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I'm confused about how I should hyphenate these words because MS Word often suggests something like this: an-yone, an-ymore. According to Google, MS Word is right and we can hyphenate them in two positions: an-y-one, an-y-more. But sites like hyphenation24.com and hyphenator.net disagree with that, and according to them, there's only a possible way we may hyphenate these words: any-one, any-more, any-thing.

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The UK and the US tend to differ on how to hyphenate. British printers have tended to follow etymology, American printers will hyphenate at any syllable break.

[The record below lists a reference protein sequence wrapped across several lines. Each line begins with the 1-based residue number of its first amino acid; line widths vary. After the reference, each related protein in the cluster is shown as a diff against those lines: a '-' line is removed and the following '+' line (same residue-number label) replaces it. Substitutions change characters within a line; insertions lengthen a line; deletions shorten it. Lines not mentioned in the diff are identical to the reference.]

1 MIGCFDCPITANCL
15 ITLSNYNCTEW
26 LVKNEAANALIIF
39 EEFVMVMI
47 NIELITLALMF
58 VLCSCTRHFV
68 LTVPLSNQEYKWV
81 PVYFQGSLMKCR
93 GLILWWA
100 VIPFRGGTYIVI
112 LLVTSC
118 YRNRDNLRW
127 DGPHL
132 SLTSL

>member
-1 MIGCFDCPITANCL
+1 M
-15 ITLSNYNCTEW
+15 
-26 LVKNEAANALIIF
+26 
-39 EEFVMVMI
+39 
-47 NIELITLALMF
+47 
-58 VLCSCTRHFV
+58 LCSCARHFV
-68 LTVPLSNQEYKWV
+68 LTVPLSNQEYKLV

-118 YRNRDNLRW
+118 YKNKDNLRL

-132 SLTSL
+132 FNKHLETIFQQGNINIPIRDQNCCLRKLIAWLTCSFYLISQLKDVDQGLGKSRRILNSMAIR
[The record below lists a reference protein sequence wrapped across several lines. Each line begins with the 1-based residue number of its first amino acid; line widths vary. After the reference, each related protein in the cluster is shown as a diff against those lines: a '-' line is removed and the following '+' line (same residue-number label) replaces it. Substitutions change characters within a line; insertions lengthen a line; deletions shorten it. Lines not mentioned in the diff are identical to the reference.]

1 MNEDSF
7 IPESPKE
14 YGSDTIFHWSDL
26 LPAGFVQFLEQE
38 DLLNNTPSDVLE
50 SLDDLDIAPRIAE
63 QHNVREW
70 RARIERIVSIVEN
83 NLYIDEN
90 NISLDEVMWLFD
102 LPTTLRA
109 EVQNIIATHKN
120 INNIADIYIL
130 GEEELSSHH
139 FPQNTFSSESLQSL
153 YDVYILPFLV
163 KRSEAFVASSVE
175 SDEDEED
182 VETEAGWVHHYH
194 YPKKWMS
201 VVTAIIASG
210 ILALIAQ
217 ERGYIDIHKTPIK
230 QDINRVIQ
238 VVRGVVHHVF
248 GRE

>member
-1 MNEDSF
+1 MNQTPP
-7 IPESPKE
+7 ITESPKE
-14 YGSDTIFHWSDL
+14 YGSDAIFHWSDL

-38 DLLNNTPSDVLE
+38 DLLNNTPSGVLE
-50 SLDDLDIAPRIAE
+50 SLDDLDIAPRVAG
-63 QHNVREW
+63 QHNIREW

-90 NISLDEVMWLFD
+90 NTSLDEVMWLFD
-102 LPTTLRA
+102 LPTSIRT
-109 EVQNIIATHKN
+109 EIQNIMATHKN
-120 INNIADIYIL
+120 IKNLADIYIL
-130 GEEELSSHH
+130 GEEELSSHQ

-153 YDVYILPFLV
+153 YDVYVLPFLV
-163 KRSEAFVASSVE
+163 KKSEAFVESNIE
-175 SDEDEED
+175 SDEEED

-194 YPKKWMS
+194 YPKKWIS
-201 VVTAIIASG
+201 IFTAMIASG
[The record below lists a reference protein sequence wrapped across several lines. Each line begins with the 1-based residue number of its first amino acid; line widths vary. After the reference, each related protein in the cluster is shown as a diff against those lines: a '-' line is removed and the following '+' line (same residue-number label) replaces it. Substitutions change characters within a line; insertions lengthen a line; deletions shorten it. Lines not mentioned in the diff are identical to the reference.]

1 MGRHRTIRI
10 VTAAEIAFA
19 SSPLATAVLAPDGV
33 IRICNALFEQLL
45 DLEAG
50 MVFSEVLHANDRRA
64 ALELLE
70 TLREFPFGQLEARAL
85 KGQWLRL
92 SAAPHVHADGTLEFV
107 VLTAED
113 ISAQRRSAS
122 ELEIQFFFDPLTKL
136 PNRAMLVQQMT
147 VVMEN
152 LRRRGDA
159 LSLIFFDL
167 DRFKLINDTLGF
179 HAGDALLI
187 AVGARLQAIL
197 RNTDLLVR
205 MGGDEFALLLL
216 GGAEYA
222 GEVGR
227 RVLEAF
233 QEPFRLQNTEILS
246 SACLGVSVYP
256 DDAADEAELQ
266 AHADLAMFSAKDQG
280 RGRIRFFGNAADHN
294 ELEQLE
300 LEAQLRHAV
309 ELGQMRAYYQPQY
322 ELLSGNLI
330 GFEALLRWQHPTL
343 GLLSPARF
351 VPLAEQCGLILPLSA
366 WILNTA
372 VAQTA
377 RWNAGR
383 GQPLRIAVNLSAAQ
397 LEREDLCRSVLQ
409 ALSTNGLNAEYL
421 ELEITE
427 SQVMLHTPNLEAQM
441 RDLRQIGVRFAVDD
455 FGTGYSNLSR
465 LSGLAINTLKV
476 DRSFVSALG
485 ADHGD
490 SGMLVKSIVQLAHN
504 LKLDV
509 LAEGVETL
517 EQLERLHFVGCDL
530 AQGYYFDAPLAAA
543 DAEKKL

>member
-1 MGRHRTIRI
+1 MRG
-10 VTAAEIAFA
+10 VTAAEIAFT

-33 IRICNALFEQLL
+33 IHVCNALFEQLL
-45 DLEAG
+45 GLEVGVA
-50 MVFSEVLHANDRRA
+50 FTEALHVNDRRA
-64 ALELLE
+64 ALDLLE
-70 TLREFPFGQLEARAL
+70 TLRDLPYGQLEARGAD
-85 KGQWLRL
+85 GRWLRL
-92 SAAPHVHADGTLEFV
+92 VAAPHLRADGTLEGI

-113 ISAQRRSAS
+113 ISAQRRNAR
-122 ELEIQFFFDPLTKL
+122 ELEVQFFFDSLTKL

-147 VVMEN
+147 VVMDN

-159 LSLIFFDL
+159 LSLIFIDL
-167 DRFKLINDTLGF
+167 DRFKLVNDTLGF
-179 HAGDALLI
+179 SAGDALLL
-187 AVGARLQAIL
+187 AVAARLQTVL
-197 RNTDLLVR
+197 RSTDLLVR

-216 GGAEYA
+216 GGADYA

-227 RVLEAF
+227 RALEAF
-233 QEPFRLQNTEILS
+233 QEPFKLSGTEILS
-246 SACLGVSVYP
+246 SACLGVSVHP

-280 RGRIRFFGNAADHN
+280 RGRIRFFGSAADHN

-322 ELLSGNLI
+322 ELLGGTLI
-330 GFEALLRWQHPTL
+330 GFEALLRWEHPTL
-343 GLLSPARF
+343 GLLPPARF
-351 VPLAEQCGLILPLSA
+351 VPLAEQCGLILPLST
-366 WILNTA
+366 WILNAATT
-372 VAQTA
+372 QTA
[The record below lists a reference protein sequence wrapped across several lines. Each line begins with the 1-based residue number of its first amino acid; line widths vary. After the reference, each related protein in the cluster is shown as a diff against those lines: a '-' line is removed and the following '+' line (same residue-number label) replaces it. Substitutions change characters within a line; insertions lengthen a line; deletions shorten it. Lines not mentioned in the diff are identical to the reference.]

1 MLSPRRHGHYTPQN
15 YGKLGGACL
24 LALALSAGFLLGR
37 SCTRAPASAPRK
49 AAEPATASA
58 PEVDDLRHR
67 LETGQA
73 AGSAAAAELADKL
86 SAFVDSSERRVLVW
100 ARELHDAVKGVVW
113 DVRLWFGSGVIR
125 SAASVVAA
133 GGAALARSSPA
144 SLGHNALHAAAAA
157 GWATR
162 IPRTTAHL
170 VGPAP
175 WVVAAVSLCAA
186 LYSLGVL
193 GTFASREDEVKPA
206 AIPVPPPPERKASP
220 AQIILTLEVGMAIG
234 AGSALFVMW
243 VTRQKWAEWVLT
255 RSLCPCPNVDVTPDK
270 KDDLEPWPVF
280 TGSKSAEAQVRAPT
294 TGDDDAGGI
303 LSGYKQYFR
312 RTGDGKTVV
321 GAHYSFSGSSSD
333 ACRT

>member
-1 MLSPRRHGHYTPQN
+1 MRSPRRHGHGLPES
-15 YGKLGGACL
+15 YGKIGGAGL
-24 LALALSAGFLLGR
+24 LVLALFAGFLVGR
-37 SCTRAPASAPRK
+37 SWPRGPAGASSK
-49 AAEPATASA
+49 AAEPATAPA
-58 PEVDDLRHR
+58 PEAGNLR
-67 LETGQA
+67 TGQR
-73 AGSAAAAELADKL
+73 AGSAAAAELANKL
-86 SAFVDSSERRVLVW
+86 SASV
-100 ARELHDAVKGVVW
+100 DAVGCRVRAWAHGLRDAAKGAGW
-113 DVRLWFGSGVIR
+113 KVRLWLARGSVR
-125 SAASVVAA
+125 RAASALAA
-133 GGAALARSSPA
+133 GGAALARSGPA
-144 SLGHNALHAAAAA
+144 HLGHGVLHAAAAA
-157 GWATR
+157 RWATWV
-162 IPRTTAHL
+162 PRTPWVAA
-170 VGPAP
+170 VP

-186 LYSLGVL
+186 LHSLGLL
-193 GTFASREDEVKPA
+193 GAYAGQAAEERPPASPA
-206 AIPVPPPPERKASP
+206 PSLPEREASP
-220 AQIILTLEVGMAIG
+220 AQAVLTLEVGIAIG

Strictly following the American rule gives "an-y-one". However a break after the "y" seems to be preferable for most readers. Hyphenation is a bit of an art. Implementing that art as a computer algorithm is tricky. Sometimes computers get it wrong.

For what it is worth TeX hyphenates as "any-one", even with American hyphenation patterns.

  • Right. The point of writing is to be understood. Therefore semantically nonsensical breaks in words are bad. It doesn’t matter which syllable the s belongs to—you don’t hyphenate manslaughter as mans-laughter. – auto_increment Dec 3 '19 at 5:48

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